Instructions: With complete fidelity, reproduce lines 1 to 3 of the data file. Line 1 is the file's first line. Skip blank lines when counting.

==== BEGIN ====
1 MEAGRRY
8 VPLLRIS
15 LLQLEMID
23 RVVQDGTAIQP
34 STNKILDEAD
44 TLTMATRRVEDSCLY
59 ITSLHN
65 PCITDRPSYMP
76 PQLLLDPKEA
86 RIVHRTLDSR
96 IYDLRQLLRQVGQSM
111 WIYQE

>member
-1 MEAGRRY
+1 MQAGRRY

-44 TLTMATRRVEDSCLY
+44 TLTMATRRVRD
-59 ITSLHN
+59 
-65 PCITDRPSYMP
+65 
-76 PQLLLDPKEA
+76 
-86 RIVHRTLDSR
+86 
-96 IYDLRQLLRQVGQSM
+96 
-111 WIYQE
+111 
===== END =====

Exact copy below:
1 MEAGRRY
8 VPLLRIS
15 LLQLEMID